United in the Fight

Leaders of AFL-CIO and Germany’s IG Metall discuss transatlantic partnership
Cornell University: Worker Institute: News: United in the Fight
Monday, February 11, 2013

Leaders of AFL-CIO and Germany's IG Metall discuss transatlantic partnership

AFL-CIO President Richard Trumka, speaking at the Worker Institute's Transatlantic Social Dialogue meeting on June 6 in New York City, discussed the growing partnership between U.S. and German trade unions.

He focused on 2014 collaborations around the United Auto Workers organizing campaign in Chattanooga, Tenn., and the proposed transatlantic trade agreement between the U.S. and the European Union.

Eighty trade union leaders, researchers and academics from the U.S. and the European Union attended the talk.

Leaders in the American and European labor movements have dramatically increased the level and frequency of interaction over the past several months, Trumka said. "Our movements are at the cutting edge of building a real transatlantic partnership for workers."

The AFL-CIO and the European Trade Union Confederation (ETUC) have developed a joint policy platform in response to the Transatlantic Trade and Investment Partnership or TTIP.

The unions from both sides of the Atlantic have publically stated that they will oppose this trade agreement if it is similar to the North American Free Trade Agreement. A bad trade agreement, Trumka said, will destroy Europe's social safety net and the relationship between employers and labor unions. "We are done with those job-killing trade deals."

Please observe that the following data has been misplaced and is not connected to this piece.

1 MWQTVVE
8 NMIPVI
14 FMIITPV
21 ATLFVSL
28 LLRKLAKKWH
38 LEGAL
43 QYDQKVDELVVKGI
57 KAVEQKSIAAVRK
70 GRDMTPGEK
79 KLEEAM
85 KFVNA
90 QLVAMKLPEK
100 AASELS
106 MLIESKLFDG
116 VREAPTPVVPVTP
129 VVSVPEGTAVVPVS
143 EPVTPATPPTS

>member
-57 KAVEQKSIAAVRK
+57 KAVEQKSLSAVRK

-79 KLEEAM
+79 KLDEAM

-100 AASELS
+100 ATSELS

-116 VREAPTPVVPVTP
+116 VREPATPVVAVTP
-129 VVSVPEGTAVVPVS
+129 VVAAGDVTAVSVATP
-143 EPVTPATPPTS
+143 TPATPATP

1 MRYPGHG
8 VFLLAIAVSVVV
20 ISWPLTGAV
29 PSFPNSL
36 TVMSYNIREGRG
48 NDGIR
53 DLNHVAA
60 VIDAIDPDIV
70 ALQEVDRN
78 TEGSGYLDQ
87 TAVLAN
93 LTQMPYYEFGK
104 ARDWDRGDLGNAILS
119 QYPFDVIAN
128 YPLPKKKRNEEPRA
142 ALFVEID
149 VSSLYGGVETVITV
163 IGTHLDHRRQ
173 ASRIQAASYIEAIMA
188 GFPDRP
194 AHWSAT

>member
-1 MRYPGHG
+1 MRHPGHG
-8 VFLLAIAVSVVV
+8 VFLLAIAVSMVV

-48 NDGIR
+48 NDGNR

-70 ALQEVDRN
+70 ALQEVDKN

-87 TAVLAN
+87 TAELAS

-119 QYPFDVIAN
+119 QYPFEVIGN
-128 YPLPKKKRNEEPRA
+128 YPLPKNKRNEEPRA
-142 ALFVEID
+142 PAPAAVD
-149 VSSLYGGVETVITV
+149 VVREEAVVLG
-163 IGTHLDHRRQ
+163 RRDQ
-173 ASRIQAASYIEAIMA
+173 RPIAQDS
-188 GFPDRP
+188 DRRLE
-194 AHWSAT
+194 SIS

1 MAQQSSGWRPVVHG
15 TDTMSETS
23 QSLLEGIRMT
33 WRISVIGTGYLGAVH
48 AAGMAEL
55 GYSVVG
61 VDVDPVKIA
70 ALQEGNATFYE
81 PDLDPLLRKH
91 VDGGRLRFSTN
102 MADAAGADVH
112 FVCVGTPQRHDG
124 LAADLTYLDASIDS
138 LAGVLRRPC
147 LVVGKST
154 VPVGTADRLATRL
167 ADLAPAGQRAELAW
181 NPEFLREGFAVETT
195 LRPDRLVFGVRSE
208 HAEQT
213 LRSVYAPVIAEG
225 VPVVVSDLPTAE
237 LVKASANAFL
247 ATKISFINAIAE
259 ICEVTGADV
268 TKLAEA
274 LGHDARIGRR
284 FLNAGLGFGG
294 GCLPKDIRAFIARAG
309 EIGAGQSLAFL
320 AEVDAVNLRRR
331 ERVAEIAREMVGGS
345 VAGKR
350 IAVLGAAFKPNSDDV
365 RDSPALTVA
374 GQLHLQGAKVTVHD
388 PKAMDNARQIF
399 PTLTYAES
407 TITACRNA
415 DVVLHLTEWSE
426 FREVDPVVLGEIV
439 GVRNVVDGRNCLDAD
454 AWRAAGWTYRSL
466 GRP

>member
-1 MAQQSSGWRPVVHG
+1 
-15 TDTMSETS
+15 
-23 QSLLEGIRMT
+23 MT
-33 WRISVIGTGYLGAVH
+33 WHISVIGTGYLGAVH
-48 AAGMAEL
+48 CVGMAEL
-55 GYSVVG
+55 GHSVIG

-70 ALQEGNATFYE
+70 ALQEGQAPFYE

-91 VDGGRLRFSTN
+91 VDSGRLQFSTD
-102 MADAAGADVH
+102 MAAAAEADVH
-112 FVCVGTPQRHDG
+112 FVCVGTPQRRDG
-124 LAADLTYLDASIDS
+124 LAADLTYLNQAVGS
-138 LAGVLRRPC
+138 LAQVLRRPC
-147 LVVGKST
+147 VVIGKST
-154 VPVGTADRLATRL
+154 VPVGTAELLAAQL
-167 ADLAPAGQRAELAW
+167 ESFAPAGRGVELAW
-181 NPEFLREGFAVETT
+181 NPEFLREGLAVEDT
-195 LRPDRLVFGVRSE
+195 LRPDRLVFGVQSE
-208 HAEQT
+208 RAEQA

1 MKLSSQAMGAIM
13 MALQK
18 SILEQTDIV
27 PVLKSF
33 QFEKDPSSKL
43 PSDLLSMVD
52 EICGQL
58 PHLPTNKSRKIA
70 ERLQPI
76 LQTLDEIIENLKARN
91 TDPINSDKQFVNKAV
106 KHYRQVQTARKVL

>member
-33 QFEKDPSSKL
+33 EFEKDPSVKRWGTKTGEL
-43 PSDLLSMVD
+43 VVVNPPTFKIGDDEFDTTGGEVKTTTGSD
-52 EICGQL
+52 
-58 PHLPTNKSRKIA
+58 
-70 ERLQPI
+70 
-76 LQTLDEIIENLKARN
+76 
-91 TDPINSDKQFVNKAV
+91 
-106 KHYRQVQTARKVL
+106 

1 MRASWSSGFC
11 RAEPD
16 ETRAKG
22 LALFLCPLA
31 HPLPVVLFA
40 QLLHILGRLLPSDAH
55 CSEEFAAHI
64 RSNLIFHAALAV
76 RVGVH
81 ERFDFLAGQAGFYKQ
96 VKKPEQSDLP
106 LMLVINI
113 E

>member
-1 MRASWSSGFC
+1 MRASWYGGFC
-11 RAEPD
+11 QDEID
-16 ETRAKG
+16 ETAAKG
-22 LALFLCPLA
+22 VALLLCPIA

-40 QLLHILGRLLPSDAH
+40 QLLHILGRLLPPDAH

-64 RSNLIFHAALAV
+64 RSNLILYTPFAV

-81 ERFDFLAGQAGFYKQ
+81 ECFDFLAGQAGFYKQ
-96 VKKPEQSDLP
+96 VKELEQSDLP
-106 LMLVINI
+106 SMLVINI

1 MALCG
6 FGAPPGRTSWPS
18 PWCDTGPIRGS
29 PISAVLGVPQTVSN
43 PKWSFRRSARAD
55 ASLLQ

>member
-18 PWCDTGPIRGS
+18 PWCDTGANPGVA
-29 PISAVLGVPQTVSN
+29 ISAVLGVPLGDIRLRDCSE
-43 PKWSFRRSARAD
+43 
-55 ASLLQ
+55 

Trumka also discussed the challenge of growing inequality. "The economic agenda that has been promoted by global institutions like the OECD, the International Monetary Fund and the World Bank is linked to the radical and rising inequality of wealth and income, and it is useless to pretend otherwise."

Proposed policy solutions don't match the needs. "They talk about ending inequality and then give austerity policies that drive inequality further and further. Countries can't grow by cutting, Trumka said.

President Trumka was joined by Horst Mund of the German union IG Metall. IG Metall is the main metalworker union in Germany, representing workers in the German auto industry. IG Metall worked closely with the United Auto Workers during the organizing campaign at the VW Chattanooga plant. In February, workers voted 712 to 626 against joining the union.

Trumka said, "As we saw in Tennessee, powerful politicians and right wing groups think nothing of intimidating workers and trying to pit us against each another." Mund said the union was surprised by the level of outside interference. "We underestimated. We would never have dreamt in our worst dreams what happened in Tennessee."

According to Mund, IG Metall is currently working to develop creative new approaches for organizing VW and other German car companies in the U.S., along with car part suppliers. "This is not the end of the story."

Mund also stated membership as the No.1 issue for the union. He urged the crowd to think internationally about increasing union membership and to work together to achieve this goal.

Mund said the unions in the U.S. and Germany need to move beyond traditional international dialogue and discussion. "We have had enough lip service, we need to take action and that is what IG Metall is willing to do."

 


This event was part of the 12th annual meeting of the Transatlantic Social Dialogue, a three day meeting that brings trade union researchers and academics together to discuss pressing policy and strategy. This year's TSD meeting was held for the first time in New York City.

 

 

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